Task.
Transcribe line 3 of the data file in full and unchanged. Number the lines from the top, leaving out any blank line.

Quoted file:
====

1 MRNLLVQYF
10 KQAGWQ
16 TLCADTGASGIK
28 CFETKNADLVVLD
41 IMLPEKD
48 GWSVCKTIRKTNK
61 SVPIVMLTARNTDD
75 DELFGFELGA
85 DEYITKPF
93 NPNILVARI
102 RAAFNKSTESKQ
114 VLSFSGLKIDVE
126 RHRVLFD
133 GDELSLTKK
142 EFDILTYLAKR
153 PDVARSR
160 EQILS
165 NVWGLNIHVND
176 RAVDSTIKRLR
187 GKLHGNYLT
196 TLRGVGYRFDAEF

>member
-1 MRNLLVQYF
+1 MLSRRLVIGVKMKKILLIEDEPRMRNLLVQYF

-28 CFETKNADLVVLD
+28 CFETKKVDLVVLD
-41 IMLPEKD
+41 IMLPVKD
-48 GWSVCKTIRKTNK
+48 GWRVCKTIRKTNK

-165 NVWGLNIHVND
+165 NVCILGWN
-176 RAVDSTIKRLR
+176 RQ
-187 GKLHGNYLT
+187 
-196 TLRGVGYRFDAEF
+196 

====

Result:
16 TLCADTGASGIK